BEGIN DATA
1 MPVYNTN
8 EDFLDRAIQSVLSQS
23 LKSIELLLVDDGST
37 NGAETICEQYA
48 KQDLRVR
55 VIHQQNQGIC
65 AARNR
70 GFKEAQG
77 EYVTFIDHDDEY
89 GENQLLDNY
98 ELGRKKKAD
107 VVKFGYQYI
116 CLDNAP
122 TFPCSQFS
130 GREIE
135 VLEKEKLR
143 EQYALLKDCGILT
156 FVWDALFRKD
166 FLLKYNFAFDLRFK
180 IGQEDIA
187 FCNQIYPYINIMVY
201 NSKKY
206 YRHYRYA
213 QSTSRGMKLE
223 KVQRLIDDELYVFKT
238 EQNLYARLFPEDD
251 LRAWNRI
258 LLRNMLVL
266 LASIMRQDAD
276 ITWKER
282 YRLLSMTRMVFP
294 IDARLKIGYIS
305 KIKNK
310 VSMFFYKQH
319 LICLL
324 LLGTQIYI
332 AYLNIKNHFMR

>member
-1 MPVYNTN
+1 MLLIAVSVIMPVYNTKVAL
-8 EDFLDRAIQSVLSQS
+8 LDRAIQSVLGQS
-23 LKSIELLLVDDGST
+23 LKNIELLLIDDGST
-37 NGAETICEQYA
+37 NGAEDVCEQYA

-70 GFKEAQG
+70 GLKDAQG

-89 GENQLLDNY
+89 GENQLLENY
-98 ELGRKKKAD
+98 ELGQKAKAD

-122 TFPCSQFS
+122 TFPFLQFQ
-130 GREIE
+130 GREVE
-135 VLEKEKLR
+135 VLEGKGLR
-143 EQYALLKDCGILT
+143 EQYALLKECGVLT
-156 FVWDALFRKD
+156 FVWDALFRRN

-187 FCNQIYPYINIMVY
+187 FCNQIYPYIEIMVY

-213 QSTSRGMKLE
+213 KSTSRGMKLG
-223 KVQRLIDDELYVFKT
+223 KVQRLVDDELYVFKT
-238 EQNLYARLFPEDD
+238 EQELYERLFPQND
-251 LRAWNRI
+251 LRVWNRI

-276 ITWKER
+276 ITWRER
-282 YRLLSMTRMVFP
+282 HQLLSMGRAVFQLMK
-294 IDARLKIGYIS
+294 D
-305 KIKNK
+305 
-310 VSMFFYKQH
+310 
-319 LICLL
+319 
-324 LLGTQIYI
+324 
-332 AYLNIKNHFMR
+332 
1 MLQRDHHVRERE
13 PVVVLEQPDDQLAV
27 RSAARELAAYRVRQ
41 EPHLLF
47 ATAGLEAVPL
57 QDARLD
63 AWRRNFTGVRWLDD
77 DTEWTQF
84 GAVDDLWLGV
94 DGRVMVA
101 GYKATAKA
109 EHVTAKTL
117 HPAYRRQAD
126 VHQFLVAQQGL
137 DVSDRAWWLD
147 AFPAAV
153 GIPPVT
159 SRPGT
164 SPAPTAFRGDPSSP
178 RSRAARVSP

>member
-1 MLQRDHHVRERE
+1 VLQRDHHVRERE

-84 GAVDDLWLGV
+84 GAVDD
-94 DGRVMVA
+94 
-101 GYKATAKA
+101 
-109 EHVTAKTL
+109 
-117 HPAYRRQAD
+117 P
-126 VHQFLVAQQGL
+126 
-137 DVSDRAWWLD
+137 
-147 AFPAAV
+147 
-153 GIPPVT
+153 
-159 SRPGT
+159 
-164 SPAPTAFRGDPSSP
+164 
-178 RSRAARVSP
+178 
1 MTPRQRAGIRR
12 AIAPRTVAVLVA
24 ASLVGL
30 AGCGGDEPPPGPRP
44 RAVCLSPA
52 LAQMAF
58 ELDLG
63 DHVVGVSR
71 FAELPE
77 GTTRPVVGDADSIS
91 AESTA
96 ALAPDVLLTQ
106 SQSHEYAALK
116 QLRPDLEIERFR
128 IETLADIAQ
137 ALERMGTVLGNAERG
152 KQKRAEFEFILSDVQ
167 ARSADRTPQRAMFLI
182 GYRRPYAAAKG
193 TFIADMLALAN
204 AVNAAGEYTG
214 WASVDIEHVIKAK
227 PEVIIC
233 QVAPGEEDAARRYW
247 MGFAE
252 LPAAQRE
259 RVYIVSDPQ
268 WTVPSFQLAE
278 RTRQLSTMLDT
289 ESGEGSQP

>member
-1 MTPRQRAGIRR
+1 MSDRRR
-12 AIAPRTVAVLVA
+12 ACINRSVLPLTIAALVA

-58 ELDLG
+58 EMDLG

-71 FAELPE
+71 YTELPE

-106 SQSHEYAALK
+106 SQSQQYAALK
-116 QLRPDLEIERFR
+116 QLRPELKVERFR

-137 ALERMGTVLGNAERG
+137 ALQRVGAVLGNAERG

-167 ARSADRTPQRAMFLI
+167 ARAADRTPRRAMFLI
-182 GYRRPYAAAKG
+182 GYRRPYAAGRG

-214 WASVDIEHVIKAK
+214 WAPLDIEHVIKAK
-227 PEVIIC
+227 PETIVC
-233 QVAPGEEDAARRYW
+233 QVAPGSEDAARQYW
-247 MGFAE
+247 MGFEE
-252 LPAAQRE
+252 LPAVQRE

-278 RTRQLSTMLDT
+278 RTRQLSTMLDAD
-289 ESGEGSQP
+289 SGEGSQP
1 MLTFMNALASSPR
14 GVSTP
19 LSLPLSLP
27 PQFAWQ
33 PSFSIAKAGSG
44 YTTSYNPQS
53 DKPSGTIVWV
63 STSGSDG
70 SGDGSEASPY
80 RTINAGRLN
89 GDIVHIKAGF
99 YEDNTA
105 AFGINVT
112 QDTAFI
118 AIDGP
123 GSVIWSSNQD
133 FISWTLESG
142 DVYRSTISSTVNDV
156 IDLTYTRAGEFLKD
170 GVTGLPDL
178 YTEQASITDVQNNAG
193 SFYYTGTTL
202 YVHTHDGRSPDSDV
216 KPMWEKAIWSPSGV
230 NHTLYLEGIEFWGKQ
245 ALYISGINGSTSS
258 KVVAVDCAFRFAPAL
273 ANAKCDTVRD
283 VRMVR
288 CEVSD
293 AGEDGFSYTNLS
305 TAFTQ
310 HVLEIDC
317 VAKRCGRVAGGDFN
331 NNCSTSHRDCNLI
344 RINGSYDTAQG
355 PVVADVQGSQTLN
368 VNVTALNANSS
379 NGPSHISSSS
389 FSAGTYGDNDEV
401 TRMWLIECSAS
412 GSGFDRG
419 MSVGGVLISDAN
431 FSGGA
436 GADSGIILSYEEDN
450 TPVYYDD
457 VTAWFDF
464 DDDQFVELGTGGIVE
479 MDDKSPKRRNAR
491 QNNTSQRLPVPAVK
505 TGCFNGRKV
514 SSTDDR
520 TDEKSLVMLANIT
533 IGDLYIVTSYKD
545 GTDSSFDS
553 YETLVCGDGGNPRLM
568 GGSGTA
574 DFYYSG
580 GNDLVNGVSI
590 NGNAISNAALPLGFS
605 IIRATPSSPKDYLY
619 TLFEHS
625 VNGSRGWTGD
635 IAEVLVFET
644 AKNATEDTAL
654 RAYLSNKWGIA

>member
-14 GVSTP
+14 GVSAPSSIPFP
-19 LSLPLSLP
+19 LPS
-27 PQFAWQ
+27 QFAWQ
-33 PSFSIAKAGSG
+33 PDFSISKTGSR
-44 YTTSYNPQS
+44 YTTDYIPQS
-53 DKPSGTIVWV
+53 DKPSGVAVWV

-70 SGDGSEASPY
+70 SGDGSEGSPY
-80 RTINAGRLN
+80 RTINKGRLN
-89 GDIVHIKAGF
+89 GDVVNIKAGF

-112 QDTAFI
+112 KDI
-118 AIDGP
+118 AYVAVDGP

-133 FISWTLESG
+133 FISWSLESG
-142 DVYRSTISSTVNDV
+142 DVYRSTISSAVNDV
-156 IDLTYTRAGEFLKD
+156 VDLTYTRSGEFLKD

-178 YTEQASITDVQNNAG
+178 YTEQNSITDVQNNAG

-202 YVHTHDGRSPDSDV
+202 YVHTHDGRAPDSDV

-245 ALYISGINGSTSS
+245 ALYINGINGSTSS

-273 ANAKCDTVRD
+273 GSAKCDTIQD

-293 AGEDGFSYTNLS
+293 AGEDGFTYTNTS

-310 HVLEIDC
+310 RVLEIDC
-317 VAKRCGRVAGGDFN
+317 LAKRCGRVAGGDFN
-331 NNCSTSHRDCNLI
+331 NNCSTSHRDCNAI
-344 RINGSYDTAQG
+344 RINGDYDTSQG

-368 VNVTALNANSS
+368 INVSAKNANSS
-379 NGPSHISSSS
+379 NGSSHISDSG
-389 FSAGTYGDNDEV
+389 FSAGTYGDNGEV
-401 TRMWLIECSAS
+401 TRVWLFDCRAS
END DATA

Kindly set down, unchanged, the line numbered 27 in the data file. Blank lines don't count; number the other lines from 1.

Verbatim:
251 LRAWNRI